Trade rules

Ministers say EU border checks ‘scaled back’

Marco-Forgione-IOEIT-director-general
Marco Forgione: some firms will stop

Inspections on animal and plant products coming from Europe will be introduced at UK ports from today as part of the Brexit deal.

The long-delayed regime will mirror checks brought in by the EU when the UK left the single market in January 2021. They make up the second stage of the government’s Border Target Operating Model (BTOM) plan.

Trade and consumer groups say the checks will cause delays and could force up prices on supermarket shelves. Some businesses claim they will face potentially catastrophic additional costs, but the government says that it has listened to concerns and amended the checks.

Marco Forgione, director general of The Institute of Export and International Trade, said the new system would eventually help the UK to have a “world-leading” border but for some small businesses in the EU the costing regime and uncertainty “is not worth the margin that they make on the goods. So they’re just going to stop,” he said.

Nick Thomas-Symonds, Labour’s Shadow Minister Without Portfolio (Cabinet Office),  said: “Ministers’ lack of planning is threatening serious disruption at our ports, meaning produce may not get to the shelves and further driving up Conservative food inflation. “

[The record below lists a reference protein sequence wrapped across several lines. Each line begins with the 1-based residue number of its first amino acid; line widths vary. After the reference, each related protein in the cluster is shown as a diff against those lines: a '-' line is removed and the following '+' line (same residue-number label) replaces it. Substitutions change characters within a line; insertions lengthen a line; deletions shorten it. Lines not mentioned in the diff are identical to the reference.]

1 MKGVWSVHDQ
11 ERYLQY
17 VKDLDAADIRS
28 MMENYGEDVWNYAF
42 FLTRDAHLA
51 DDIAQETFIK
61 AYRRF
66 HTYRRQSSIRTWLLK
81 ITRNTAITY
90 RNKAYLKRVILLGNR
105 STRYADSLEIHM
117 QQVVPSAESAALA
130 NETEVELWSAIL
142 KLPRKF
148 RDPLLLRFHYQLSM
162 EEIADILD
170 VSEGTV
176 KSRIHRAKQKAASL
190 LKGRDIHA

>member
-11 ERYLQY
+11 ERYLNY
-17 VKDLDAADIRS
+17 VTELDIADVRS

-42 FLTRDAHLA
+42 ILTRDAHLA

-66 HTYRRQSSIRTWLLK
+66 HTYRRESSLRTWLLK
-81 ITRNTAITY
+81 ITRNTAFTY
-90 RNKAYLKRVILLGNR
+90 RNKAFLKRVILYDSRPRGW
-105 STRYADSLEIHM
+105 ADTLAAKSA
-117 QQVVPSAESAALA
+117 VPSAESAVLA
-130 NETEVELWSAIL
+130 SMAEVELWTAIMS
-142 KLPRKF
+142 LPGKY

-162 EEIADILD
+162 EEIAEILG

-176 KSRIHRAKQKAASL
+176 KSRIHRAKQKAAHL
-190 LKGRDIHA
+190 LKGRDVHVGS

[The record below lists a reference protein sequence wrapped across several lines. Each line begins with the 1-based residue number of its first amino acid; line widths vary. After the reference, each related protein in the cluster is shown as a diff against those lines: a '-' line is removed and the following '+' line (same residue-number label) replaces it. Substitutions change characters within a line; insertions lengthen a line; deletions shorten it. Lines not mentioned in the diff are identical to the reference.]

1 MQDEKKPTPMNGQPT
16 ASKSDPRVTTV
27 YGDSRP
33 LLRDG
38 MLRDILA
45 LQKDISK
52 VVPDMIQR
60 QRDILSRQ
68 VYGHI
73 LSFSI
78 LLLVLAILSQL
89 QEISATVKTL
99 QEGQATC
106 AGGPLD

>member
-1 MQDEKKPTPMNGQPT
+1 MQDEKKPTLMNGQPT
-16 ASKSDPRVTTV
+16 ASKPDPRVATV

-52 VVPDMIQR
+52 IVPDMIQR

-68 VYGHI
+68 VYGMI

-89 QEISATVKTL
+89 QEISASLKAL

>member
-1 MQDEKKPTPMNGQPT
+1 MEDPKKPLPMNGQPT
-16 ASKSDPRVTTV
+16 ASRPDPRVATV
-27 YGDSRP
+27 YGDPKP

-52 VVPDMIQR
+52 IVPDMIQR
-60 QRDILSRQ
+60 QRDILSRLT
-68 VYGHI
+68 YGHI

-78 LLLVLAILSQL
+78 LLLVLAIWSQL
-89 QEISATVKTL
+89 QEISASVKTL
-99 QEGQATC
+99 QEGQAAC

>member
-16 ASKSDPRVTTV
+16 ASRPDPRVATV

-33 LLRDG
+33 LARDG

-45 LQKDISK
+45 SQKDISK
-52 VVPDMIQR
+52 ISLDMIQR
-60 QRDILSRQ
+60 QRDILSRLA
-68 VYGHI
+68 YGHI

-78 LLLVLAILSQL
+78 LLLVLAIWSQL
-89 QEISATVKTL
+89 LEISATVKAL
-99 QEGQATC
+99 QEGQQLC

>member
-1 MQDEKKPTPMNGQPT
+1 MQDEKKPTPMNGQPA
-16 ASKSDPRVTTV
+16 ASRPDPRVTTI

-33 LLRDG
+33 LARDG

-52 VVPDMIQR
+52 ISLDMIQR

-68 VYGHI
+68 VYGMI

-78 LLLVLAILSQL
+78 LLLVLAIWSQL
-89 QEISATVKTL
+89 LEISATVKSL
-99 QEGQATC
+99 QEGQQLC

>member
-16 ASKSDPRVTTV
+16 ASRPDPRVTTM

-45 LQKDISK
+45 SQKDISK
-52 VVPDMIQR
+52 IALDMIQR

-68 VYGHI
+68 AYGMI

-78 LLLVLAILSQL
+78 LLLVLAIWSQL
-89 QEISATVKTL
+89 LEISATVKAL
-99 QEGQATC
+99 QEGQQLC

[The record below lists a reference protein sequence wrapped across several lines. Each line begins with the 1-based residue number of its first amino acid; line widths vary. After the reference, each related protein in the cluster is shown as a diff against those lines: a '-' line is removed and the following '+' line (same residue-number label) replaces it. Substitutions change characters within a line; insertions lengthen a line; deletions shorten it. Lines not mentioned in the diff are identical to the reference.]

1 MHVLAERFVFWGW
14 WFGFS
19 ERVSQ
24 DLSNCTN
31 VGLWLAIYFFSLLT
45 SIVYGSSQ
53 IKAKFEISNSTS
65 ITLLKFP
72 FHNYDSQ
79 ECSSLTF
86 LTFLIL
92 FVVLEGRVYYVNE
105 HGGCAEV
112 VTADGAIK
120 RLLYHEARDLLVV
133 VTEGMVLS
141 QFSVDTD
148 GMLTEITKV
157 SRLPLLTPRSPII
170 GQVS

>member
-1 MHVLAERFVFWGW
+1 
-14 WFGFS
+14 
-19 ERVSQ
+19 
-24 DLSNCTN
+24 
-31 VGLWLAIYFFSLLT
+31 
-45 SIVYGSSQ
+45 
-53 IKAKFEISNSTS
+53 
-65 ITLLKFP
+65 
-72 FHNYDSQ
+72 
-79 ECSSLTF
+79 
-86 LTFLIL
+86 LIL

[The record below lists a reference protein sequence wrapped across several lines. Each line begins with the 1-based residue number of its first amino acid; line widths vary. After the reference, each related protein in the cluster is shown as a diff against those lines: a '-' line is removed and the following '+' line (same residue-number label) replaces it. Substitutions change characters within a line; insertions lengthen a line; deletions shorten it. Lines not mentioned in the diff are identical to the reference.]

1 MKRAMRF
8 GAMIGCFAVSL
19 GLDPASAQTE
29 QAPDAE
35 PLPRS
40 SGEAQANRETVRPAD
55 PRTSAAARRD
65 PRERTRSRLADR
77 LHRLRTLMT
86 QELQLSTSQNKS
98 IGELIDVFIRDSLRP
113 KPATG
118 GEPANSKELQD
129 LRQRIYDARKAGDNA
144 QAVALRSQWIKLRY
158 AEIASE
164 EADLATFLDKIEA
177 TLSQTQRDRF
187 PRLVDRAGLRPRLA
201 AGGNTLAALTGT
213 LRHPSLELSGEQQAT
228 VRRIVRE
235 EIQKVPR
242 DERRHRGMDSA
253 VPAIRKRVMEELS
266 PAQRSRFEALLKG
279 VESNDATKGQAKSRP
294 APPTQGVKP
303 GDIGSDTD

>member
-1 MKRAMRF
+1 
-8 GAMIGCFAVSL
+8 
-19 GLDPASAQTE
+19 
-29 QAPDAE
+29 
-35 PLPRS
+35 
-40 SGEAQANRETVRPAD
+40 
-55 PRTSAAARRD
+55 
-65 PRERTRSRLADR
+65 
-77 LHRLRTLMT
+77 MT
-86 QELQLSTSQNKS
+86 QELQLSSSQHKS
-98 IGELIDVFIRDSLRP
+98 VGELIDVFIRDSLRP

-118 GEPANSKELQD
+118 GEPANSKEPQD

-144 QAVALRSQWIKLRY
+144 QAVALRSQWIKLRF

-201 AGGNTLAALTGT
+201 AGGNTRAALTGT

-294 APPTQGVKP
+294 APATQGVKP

However, the government said it has scaled back the level of checks with inspections now focused on the highest-risk products.

A government spokesperson said: “We are supporting businesses as they adapt to new border checks while maintaining the smooth flow of imported goods.

“Our engagement with businesses in advance of these checks has been extensive and we are working closely with the food and horticultural sectors.

“These new controls are being introduced progressively to protect the UK from potentially harmful pests and diseases.

“We are confident we have sufficient capacity and capability across all points of entry to handle the volume and type of expected checks, while inspectors have undertaken extensive training to ensure goods are treated safely and with care.”



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